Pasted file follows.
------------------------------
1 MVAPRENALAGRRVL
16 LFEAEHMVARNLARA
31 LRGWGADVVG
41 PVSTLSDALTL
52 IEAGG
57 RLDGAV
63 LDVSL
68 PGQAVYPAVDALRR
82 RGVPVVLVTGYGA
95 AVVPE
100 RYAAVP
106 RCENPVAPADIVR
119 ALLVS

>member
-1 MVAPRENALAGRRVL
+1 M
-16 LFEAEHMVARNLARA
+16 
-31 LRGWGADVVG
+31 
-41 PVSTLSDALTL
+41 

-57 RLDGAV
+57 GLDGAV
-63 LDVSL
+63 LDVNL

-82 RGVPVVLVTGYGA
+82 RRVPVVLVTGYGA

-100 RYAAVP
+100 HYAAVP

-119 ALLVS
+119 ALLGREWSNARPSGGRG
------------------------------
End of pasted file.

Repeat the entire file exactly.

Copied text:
1 MVAPRENALAGRRVL
16 LFEAEHMVARNLARA
31 LRGWGADVVG
41 PVSTLSDALTL
52 IEAGG
57 RLDGAV
63 LDVSL
68 PGQAVYPAVDALRR
82 RGVPVVLVTGYGA
95 AVVPE
100 RYAAVP
106 RCENPVAPADIVR
119 ALLVS

>member
-1 MVAPRENALAGRRVL
+1 M
-16 LFEAEHMVARNLARA
+16 
-31 LRGWGADVVG
+31 
-41 PVSTLSDALTL
+41 

-57 RLDGAV
+57 GLDGAV
-63 LDVSL
+63 LDVNL

-82 RGVPVVLVTGYGA
+82 RRVPVVLVTGYGA

-100 RYAAVP
+100 HYAAVP

-119 ALLVS
+119 ALLGREWSNARPSGGRG